Date of Certification: 20th March 2018
Certificate Number: IASME-A-05499
activereach has successfully certified against the UK Government’s Cyber Essentials scheme. Working with accreditation body IASME to achieve Cyber Essentials, the certification confirms activereach’s commitment to cyber security best practice and secures its position as a leading supplier of security solutions to the UK marketplace.
Developed by the UK Government as part of a broader initiative to raise cyber security awareness and protection in businesses of all sizes, Cyber Essentials provides a set of criteria against which organisations can measure the effectiveness of their cyber security systems. Achieving the certification demonstrates to customers that a business has taken basic and essential cyber security precautions.
Since 1 October 2014, Cyber Essentials became a minimum requirement for bidding for some government contracts that entail the handling of sensitive and personal data (https://www.gov.uk/government/publications/procurement-policy-note-0914-cyber-essentials-scheme-certification)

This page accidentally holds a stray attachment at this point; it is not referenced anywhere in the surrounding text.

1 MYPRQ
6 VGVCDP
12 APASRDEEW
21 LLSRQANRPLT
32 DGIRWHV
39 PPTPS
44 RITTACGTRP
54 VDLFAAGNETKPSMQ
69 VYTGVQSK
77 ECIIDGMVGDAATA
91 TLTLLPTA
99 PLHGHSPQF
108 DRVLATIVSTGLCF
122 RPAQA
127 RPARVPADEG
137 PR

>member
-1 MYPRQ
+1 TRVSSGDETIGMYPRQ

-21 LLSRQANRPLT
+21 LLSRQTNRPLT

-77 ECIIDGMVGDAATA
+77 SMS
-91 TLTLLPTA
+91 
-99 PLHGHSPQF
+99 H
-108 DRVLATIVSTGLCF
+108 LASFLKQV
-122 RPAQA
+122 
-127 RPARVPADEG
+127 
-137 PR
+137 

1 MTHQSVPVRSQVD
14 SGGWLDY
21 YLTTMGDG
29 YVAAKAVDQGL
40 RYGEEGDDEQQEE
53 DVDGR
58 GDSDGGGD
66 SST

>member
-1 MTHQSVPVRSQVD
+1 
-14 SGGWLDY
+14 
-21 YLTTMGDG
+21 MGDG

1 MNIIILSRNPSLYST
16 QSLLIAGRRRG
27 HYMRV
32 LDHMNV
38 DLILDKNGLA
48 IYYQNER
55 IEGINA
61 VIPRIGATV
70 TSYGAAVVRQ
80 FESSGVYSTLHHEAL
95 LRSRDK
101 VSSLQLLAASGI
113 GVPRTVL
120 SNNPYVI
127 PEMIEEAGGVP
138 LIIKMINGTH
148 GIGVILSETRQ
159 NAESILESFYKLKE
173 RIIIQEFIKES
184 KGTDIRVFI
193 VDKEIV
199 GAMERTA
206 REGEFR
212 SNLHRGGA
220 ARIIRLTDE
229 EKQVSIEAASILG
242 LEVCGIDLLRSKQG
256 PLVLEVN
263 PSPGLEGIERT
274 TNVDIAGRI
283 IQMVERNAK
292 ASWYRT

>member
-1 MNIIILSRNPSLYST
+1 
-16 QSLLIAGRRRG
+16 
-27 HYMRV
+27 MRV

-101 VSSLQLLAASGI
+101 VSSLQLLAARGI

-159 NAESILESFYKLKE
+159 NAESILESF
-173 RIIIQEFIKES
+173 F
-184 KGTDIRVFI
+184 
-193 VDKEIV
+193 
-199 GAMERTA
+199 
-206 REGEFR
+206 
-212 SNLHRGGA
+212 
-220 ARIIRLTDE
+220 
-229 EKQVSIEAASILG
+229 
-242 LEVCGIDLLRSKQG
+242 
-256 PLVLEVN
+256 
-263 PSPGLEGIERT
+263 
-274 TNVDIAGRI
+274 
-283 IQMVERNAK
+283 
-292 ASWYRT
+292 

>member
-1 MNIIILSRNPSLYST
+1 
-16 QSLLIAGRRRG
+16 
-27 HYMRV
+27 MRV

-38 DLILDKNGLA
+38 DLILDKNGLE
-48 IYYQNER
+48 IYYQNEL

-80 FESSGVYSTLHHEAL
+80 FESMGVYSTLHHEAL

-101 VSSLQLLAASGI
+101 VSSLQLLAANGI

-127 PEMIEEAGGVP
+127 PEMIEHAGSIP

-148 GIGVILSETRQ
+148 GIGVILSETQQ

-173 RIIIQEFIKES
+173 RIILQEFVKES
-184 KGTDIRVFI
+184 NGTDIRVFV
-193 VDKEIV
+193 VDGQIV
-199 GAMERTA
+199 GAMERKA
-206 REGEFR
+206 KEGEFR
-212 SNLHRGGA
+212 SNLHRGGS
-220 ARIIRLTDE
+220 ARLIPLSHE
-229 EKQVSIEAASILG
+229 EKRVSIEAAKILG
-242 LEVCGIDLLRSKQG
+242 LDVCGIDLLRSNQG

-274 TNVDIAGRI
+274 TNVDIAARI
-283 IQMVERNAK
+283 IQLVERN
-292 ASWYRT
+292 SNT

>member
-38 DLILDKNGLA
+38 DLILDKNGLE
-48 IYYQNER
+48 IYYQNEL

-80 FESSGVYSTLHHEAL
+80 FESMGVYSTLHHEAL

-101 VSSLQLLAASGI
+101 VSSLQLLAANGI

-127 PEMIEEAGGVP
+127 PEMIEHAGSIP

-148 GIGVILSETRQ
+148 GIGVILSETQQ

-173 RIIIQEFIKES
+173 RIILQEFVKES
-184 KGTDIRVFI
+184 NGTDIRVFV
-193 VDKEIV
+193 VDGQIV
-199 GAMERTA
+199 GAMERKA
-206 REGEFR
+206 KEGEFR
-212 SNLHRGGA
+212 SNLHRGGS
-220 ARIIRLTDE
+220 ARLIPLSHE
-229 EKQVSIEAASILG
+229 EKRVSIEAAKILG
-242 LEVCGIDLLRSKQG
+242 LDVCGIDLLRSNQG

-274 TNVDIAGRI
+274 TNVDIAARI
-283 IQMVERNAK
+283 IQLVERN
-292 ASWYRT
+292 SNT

The IASME Consortium is one of the four Cyber Essentials accreditation bodies appointed by the UK Government. activereach has performed a self-assessment against the five most important security controls and the information we provided has been verified by Baigent’s, one of the IASME certification bodies.
For further information please see www.cyberstreetwise.com\cyberessentials
Membership Number: 1049728
activereach is a member of the Thames Valley Chamber of Commerce Group (Essential Membership)
activereach is a Core Member of the UK Cyber Security Forum.
Core Members are sole traders and SMEs (250 staff or less) actively working in cyber security. Members have capabilities in:
As a new network manager to Fred Perry, I asked activereach to assist in our firewall migration work. They did a fantastic job of taking a previously outsourced service with no documentation and significantly improving security, working diligently and late into the evenings. At all times they kept me in the loop so that I could manage the system afterwards.
Source: 2018 Data Breach Investigations Report 11th edition
Solution: We know what forms most malware will take. Do you really need to accept these types of files? What about fileless malware?